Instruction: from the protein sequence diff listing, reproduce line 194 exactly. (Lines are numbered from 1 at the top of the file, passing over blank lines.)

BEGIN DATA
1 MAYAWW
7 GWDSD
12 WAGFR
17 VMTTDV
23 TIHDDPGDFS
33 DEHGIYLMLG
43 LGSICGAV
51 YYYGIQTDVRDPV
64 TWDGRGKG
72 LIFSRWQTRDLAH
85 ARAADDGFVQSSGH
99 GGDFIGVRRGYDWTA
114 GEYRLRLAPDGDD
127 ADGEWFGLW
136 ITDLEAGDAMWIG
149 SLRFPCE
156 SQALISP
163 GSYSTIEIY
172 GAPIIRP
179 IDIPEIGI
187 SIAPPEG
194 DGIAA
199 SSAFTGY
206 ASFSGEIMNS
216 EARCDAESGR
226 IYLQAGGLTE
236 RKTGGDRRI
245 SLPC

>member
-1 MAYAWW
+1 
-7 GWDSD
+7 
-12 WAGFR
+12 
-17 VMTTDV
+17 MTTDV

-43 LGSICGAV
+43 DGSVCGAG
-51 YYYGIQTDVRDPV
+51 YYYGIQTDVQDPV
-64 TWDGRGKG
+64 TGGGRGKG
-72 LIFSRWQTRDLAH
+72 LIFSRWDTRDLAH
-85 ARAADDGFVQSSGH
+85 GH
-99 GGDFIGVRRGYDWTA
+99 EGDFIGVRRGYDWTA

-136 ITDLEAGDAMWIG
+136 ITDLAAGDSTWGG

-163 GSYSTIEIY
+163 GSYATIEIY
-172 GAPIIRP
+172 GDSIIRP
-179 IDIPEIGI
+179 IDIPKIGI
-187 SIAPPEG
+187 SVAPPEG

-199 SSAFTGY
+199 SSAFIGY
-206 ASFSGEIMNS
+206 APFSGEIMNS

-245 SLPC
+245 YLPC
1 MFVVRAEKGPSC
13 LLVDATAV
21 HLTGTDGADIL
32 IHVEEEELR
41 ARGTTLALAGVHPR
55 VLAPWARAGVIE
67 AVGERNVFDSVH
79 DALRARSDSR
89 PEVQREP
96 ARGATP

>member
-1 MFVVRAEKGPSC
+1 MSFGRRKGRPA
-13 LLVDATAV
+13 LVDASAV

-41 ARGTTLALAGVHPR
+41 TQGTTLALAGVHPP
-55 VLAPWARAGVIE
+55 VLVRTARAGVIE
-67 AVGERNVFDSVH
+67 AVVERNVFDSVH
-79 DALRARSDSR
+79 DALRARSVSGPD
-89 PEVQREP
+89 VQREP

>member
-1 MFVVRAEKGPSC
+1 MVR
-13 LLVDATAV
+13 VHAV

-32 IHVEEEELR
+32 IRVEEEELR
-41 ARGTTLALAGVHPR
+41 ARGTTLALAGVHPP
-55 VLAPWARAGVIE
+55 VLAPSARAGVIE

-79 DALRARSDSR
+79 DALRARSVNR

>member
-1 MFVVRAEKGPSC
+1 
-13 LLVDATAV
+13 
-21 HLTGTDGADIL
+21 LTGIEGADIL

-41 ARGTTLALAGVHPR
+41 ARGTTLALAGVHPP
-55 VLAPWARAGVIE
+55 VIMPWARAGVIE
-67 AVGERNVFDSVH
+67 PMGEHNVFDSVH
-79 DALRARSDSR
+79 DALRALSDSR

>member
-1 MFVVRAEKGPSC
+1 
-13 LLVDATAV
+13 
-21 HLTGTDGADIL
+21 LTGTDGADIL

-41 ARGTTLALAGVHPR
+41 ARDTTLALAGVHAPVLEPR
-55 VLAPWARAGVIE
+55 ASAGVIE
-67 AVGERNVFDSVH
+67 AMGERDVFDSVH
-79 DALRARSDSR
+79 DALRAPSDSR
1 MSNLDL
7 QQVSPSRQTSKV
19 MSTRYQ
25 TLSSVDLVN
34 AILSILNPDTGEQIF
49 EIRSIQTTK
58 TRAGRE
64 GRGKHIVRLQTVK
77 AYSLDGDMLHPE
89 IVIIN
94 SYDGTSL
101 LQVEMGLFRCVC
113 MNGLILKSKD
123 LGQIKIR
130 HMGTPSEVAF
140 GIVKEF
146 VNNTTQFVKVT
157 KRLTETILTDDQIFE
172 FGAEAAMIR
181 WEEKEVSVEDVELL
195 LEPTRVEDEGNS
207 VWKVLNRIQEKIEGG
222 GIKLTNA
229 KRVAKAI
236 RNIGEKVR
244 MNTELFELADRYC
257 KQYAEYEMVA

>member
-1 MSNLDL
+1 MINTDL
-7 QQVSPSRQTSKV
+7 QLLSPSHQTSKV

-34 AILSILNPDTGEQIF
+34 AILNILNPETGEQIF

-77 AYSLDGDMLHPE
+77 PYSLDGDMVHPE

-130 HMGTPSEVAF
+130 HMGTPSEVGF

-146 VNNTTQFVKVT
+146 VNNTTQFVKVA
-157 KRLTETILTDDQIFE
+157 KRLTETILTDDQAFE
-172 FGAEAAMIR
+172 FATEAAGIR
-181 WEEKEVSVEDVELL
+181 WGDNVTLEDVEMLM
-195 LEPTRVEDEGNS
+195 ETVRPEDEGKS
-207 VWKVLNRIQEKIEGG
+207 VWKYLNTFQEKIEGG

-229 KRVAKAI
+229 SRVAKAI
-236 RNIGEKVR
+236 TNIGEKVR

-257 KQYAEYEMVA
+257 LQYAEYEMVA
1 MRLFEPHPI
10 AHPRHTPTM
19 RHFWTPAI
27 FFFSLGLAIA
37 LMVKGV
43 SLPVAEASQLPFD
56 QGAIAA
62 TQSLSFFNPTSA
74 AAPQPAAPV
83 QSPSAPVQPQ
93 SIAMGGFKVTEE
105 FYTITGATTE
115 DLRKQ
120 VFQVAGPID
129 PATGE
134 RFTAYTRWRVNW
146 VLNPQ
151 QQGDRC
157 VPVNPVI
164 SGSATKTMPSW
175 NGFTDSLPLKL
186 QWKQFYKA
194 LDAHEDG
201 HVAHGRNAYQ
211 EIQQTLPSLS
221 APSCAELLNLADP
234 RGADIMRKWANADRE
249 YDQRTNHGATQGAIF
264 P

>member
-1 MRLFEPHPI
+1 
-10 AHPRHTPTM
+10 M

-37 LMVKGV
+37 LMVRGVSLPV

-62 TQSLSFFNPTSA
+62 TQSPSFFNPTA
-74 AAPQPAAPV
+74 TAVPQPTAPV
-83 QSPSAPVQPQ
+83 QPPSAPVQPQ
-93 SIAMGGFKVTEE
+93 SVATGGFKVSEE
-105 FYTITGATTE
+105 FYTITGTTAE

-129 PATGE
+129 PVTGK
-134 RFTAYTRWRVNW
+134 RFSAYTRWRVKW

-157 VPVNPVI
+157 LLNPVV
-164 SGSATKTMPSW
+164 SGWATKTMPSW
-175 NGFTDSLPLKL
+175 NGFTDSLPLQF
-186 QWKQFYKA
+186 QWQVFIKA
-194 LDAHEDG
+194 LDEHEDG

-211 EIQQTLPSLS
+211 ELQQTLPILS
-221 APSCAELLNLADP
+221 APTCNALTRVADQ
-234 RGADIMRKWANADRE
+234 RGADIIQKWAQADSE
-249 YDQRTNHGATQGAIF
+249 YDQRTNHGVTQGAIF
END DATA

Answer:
37 LMVKGV